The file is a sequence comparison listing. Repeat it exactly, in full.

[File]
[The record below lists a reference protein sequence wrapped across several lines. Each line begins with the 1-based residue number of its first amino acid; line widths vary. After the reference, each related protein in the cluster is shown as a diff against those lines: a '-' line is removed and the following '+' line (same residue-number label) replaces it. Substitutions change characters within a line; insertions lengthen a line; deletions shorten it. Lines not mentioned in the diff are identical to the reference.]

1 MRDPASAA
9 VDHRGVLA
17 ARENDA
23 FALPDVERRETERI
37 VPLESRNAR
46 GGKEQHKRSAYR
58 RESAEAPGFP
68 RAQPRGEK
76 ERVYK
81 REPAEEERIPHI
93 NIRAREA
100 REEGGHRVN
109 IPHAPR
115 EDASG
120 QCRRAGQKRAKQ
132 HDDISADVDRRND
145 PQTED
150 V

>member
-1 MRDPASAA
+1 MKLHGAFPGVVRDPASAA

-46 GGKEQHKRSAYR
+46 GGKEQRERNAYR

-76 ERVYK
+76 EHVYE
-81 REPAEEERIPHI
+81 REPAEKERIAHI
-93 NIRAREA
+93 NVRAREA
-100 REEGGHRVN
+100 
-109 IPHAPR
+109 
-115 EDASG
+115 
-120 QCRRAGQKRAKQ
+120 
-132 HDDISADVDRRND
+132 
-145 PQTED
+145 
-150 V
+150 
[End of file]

[The record below lists a reference protein sequence wrapped across several lines. Each line begins with the 1-based residue number of its first amino acid; line widths vary. After the reference, each related protein in the cluster is shown as a diff against those lines: a '-' line is removed and the following '+' line (same residue-number label) replaces it. Substitutions change characters within a line; insertions lengthen a line; deletions shorten it. Lines not mentioned in the diff are identical to the reference.]

1 MRDPASAA
9 VDHRGVLA
17 ARENDA
23 FALPDVERRETERI
37 VPLESRNAR
46 GGKEQHKRSAYR
58 RESAEAPGFP
68 RAQPRGEK
76 ERVYK
81 REPAEEERIPHI
93 NIRAREA
100 REEGGHRVN
109 IPHAPR
115 EDASG
120 QCRRAGQKRAKQ
132 HDDISADVDRRND
145 PQTED
150 V

>member
-1 MRDPASAA
+1 MKLHGAFPGVVRDPASAA

-46 GGKEQHKRSAYR
+46 GGKEQRERNAYR

-76 ERVYK
+76 EHVYE
-81 REPAEEERIPHI
+81 REPAEKERIAHI
-93 NIRAREA
+93 NVRAREA
-100 REEGGHRVN
+100 
-109 IPHAPR
+109 
-115 EDASG
+115 
-120 QCRRAGQKRAKQ
+120 
-132 HDDISADVDRRND
+132 
-145 PQTED
+145 
-150 V
+150 